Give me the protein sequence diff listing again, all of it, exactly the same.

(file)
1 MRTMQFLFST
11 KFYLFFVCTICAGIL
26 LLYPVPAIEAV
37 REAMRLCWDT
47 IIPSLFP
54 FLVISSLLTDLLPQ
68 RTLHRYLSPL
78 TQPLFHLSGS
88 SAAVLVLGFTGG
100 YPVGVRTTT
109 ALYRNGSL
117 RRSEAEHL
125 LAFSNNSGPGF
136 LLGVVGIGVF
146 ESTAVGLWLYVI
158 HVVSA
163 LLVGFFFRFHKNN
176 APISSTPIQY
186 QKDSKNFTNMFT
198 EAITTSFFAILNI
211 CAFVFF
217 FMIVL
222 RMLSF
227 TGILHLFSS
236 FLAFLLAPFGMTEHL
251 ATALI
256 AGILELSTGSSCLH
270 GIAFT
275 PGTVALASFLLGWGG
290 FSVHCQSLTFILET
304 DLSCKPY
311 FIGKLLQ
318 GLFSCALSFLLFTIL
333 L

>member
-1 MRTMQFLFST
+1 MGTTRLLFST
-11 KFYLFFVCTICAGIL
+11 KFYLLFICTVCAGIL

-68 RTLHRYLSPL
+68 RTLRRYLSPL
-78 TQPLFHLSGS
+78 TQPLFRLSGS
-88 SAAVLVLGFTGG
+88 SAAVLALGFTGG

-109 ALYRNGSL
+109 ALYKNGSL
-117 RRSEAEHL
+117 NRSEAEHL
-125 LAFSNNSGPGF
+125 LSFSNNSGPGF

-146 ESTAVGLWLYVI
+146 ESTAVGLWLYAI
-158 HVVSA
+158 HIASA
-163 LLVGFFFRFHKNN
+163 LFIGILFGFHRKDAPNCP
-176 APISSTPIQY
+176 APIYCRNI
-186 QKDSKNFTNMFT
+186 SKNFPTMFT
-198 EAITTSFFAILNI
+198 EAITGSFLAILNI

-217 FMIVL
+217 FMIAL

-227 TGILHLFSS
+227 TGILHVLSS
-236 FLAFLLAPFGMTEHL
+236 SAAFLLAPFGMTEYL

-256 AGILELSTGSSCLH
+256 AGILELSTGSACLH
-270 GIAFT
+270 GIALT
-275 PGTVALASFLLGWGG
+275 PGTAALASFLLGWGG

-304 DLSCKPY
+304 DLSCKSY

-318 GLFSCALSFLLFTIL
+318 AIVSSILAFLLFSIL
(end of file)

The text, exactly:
1 MRTMQFLFST
11 KFYLFFVCTICAGIL
26 LLYPVPAIEAV
37 REAMRLCWDT
47 IIPSLFP
54 FLVISSLLTDLLPQ
68 RTLHRYLSPL
78 TQPLFHLSGS
88 SAAVLVLGFTGG
100 YPVGVRTTT
109 ALYRNGSL
117 RRSEAEHL
125 LAFSNNSGPGF
136 LLGVVGIGVF
146 ESTAVGLWLYVI
158 HVVSA
163 LLVGFFFRFHKNN
176 APISSTPIQY
186 QKDSKNFTNMFT
198 EAITTSFFAILNI
211 CAFVFF
217 FMIVL
222 RMLSF
227 TGILHLFSS
236 FLAFLLAPFGMTEHL
251 ATALI
256 AGILELSTGSSCLH
270 GIAFT
275 PGTVALASFLLGWGG
290 FSVHCQSLTFILET
304 DLSCKPY
311 FIGKLLQ
318 GLFSCALSFLLFTIL
333 L

>member
-1 MRTMQFLFST
+1 MGTTRLLFST
-11 KFYLFFVCTICAGIL
+11 KFYLLFICTVCAGIL

-68 RTLHRYLSPL
+68 RTLRRYLSPL
-78 TQPLFHLSGS
+78 TQPLFRLSGS
-88 SAAVLVLGFTGG
+88 SAAVLALGFTGG

-109 ALYRNGSL
+109 ALYKNGSL
-117 RRSEAEHL
+117 NRSEAEHL
-125 LAFSNNSGPGF
+125 LSFSNNSGPGF

-146 ESTAVGLWLYVI
+146 ESTAVGLWLYAI
-158 HVVSA
+158 HIASA
-163 LLVGFFFRFHKNN
+163 LFIGILFGFHRKDAPNCP
-176 APISSTPIQY
+176 APIYCRNI
-186 QKDSKNFTNMFT
+186 SKNFPTMFT
-198 EAITTSFFAILNI
+198 EAITGSFLAILNI

-217 FMIVL
+217 FMIAL

-227 TGILHLFSS
+227 TGILHVLSS
-236 FLAFLLAPFGMTEHL
+236 SAAFLLAPFGMTEYL

-256 AGILELSTGSSCLH
+256 AGILELSTGSACLH
-270 GIAFT
+270 GIALT
-275 PGTVALASFLLGWGG
+275 PGTAALASFLLGWGG

-304 DLSCKPY
+304 DLSCKSY

-318 GLFSCALSFLLFTIL
+318 AIVSSILAFLLFSIL